Thank you for your inquiry.
Unfortunately I cannot give you a definitive answer. To my knowledge we simply do not know for sure what effect heating latex tubing or stoppers would have on releasing latex allergen into the air. We do know that inhalation of latex can produce allergic reactions (1). However, we also know that at least some of the allergens responsible for latex allergic reactions are heat labile, and could therefore might be destroyed by heating (2) (Reference Number 2 and the abstract copied below).
However, what we do not know is whether or not latex would be released into the air from the rubber stoppers or the tubing. At least I could find no reference to this situation in the literature.
However, I am going to ask Dr. Jay Slater, who is an internationally known expert in latex allergy, and the author of Reference Number 2 cited below, to assist us in this regard. When I hear from Dr. Slater, I will forward his response to you.
Thank you again for your inquiry.
1. Turjanm AAK, et al. Natural rubber latex allergy. In: Allergy 1996.
2. Slater JE. Rubber anaphylaxis. N Eng J Med 1989; 320:1126-1130.
Allerg Immunol (Paris). 1994 Jun;26(6):219-20.
[Latex allergy: is the allergen thermolabile?].
[Article in French]
The 30,000 dalton latex allergen is considered to be both hydrosoluble and thermolabile. Its thermolability does not seem to have been proved in various reviews. Three lots were prepared from an original soaking solution by different heating techniques. The prick-tests done with the three heated lots and with the original solution prove that, despite apparent contradictory results, the allergen is truly thermolabile. Could this thermolability trait be an explication for latex allergy?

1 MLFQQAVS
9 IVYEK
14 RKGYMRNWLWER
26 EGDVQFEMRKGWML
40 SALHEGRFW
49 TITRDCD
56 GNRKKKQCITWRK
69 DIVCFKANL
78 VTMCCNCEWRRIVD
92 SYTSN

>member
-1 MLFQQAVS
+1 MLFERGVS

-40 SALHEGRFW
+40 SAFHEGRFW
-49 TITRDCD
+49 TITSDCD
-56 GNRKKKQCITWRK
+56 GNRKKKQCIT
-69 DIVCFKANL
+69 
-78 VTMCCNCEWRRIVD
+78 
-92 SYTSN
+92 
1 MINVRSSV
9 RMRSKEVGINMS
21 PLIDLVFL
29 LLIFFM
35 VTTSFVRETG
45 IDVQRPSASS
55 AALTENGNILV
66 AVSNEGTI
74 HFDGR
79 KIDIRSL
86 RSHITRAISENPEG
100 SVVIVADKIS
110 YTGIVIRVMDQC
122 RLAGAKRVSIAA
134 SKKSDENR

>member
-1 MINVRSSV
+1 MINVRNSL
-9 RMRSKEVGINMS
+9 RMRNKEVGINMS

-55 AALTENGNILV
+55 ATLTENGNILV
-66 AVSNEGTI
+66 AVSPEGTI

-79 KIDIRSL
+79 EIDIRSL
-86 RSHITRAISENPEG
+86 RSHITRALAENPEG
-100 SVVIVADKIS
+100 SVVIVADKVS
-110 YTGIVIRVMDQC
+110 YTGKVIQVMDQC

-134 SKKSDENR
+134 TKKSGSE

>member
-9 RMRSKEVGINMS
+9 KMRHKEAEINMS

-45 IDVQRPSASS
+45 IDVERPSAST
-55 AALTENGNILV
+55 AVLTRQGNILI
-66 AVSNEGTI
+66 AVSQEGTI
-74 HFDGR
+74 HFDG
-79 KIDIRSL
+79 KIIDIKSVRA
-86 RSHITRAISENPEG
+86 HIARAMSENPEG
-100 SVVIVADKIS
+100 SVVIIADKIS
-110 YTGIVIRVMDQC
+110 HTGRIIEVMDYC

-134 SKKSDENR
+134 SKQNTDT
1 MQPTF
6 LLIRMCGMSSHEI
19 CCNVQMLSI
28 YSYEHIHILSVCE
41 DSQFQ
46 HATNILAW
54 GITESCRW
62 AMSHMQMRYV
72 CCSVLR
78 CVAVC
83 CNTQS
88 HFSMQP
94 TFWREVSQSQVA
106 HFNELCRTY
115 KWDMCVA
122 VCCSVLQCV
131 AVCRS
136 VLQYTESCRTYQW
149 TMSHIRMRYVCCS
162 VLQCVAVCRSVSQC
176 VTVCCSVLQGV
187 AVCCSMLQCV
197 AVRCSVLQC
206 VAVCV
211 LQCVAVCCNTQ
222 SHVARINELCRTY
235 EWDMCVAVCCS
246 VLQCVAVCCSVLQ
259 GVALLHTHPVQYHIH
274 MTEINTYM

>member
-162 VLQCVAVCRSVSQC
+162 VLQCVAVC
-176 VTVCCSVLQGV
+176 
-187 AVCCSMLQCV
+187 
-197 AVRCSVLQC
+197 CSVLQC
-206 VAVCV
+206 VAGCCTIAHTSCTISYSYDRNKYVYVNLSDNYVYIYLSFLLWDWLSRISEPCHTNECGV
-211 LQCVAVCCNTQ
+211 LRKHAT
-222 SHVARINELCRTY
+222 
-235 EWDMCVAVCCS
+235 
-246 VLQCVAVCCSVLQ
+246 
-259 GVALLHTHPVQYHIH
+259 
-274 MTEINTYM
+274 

Phil Lieberman, M.D.
We received a response to your Ask the Expert inquiry from Dr. Jay Slater. Thank you again for your inquiry and we hope this response is helpful to you.
Phil Lieberman, M.D.
Response from Dr. Jay Slater:
From the start there were questions about heat stability of latex proteins being an issue. It's been invoked (along with chemical modifications) as the reason for decreased reactivity to molded products (tires, most toys) compared to the dipped products (gloves, condoms, balloons).Even if we assume that heating dramatically reduces allergenicity, my concern here (as was yours) is that inadequately heated allergen might become volatilized and elicit a reaction. The next question is whether there would be enough allergen sent into the air to elicit a severe reaction. There are no papers on this - the only volatilized latex allergen studied is powder-based.
I would ask the following:
1. Is the rubber stopper the typical black rubber of chemistry labs? If so, these are neoprene rubber or bromobutyl rubber and would not be an issue. (The supply catalogue will have the answer).
2. The tubing could very well be latex. However these are extruded rubber products and their allergen content is probably low. Also, how hot will it get? If it's just baby bottle warm, I doubt that there will be an issue.
3. How severe were the patient's previous reactions?
Unfortunately there is no right answer. The local allergist is probably right to be conservative with his/her patient, but I'd probably phrase it differently: this does NOT appear to be a high-risk situation, and reasonable precautions (the removal of latex gloves) are being instituted, but the circumstance has not been studied so we cannot be really sure.